Read more: He'll be Saudi Arabia's next king, but who is Mohammed bin Salman?

"We are seeing the Saudi regime shift from being a fairly solid 'dynastic monarchy' to a more brittle sort of sultanistic polity, where power rests in the hands of just one or a small handful of individuals, rather than with responsibilities spread across several princes or clans," Davidson said.
The team around MBS feel on fairly sure ground following the recent Trump visit. His support for Saudi arms purchases, and, more importantly, the Saudi effort to nobble Qatar's foreign policy, has been taken as something of a [US] green light


All or nothing

To MBS' supporters in the kingdom and beyond, however, portraying his rise as a power grab is unfair. Although the PR firm-fuelled image of the ruler's reformist son and his promises of liberalisation is an old tune - last heard about Libya's Saif al-Islam Gaddafi - they insist it's true this time around.

"Never before in the history of Saudi Arabia has a member of the royal family spoken for and connected with young, hopeful Saudis," wrote Bilal Saab in Foreign Affairs in January.

Comment: Beware the sons - the hazards of intra-family succession

"In a country where more than half of the population is under the age of 25, this is huge. Because of his young age, an entire lifetime spent in Saudi Arabia... and keen understanding of the needs and aspirations of his generation, MBS is better positioned than most to manage and take advantage of the country's vast youth population... to further the reform program."

Yet many of MBS' defenders agree his consolidation entails a major gamble. As much as the kingdom needs certainty and a powerful leader to steer its domestic and regional revival, the lack of checks and balances tend to amplify blunders and losses.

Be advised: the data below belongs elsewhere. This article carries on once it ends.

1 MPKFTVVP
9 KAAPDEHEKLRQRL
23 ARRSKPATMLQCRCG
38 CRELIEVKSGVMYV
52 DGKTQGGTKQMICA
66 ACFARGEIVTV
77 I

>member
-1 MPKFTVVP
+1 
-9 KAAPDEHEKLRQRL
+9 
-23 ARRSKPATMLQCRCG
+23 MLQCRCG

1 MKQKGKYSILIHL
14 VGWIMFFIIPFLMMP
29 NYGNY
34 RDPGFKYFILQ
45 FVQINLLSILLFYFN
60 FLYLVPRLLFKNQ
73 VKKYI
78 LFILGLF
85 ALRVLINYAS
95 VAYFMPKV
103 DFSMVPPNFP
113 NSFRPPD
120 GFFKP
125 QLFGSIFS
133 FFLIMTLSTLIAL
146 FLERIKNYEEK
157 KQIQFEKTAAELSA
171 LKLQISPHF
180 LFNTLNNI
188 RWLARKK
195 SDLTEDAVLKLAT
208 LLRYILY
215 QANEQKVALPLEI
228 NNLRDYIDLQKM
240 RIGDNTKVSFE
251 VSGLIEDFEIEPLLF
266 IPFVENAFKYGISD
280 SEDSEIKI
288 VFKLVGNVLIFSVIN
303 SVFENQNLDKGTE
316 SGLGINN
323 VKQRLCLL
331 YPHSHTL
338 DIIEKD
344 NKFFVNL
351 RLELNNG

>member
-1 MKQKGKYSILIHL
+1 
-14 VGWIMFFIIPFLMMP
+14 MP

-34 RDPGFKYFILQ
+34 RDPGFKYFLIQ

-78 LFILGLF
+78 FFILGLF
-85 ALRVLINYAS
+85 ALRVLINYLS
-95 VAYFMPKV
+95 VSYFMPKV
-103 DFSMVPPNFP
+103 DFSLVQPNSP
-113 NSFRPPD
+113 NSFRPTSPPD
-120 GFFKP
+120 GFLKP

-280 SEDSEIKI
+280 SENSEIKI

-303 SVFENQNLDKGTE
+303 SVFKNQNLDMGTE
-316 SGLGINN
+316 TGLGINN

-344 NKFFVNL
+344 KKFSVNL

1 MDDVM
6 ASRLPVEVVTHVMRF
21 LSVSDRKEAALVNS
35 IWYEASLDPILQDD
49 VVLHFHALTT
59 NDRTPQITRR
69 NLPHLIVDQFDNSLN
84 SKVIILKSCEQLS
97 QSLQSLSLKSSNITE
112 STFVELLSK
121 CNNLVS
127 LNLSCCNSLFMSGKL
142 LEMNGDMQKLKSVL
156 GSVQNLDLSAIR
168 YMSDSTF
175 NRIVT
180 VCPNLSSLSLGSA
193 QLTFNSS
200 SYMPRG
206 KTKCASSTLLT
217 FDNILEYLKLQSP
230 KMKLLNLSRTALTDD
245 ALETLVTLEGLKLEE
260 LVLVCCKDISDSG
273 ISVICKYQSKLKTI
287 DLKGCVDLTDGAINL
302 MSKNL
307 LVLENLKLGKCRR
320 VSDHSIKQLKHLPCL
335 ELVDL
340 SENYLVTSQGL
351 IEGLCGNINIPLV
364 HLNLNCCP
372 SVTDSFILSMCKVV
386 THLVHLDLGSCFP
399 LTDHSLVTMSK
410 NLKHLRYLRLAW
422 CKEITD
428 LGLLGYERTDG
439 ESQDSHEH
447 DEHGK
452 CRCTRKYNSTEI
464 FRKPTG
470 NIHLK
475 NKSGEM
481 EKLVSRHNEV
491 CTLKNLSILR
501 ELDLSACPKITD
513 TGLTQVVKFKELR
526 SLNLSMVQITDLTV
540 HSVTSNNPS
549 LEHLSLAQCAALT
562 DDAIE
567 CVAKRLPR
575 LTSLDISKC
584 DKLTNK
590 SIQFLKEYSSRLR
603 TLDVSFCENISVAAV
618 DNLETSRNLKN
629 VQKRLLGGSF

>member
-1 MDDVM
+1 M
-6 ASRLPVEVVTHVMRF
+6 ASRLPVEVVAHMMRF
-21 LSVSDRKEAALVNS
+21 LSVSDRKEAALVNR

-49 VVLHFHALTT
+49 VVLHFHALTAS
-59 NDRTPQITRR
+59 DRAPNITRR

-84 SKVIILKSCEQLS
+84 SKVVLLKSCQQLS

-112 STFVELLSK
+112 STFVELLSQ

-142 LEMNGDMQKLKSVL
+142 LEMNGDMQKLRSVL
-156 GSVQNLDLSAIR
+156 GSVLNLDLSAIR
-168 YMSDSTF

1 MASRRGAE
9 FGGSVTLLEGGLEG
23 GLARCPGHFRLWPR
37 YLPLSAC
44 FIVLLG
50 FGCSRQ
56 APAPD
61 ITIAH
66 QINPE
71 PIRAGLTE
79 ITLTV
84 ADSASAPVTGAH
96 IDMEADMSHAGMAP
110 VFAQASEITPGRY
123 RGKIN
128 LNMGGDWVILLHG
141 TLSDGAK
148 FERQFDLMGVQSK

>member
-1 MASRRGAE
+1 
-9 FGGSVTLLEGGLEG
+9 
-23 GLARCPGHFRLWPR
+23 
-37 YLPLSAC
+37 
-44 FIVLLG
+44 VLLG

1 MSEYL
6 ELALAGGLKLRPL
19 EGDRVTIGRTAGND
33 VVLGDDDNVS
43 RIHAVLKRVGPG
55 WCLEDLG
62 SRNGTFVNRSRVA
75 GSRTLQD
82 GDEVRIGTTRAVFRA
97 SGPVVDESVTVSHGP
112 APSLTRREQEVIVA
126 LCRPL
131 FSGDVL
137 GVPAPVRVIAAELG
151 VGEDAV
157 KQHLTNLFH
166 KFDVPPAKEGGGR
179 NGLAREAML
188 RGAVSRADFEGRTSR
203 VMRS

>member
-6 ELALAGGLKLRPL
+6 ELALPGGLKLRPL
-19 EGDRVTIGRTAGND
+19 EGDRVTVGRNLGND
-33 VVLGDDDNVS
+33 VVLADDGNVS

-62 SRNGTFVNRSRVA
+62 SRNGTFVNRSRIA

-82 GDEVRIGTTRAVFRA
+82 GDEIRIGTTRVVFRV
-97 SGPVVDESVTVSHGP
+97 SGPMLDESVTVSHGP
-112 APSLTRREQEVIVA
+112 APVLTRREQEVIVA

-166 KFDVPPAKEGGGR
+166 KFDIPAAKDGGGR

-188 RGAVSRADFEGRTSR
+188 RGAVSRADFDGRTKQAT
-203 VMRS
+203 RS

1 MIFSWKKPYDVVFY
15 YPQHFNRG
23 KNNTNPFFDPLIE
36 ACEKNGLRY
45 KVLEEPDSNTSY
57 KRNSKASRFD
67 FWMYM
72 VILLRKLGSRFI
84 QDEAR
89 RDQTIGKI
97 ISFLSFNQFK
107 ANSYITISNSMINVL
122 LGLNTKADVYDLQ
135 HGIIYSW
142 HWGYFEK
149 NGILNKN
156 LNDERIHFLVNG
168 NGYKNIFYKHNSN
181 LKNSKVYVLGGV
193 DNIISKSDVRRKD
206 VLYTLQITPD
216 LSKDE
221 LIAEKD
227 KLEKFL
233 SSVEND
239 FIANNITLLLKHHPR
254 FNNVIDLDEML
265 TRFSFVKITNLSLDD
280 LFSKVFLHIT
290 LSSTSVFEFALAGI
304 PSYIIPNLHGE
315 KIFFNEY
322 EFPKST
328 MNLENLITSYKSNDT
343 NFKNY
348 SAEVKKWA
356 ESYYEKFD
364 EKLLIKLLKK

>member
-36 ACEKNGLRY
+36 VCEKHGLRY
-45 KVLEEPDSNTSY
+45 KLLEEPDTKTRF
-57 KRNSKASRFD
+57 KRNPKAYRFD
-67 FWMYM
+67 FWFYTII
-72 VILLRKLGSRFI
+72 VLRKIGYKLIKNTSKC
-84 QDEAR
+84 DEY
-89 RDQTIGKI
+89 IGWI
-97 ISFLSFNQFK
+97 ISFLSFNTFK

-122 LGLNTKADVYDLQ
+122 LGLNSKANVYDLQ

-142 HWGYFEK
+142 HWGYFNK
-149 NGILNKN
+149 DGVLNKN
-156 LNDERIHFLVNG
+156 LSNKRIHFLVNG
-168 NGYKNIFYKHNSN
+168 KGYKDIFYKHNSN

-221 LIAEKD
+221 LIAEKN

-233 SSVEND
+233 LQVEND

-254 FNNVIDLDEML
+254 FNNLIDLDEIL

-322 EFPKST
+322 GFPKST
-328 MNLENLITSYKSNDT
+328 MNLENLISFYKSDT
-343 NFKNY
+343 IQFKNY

It is fair to raise questions and express concerns about MBS' seemingly oversized power and government agenda


The MBS-engineered war in Yemen has become a costly and inhumane quagmire. The jury is still out on his economic programme based on neoliberal policies of cutting subsidies, privatisation and diversification of heavily oil-dependant revenues - and recent pressure forced a U-turn as soaring cost of living threatening unrest in the kingdom.

MBS has also bet the farm on Riyadh's relationship with the US, pledging to invest hundreds of billions of domestically much-needed dollars into the American economy including a massive controversial arms deal with Donald Trump.

Comment: Washington's love-fest with Riyadh comes out into the open

"It is fair to raise questions and express concerns about MBS' seemingly oversized power and government agenda," Saab wrote.

"One obvious concern is that he appears to have too much on his plate... Any portfolio that covers both defence and economics would be daunting to even the most experienced politician, let alone someone with little public policy experience" like Bin Salman, the Atlantic Council fellow added.

What is certain is that the Saudi establishment has judged, for better or worse, that the solution to its profound problems lies with betting on one young and daring stallion named Mohammed bin Salman.

Will he join the club of young rulers in neighbouring countries and reinvent Riyadh into the next Abu Dhabi or Doha? Or will the inertia of Saudi Arabia's old guard and the sheer size of the challenges that lie in his path, bring the new sultan down and his kingdom with him? Only time will tell.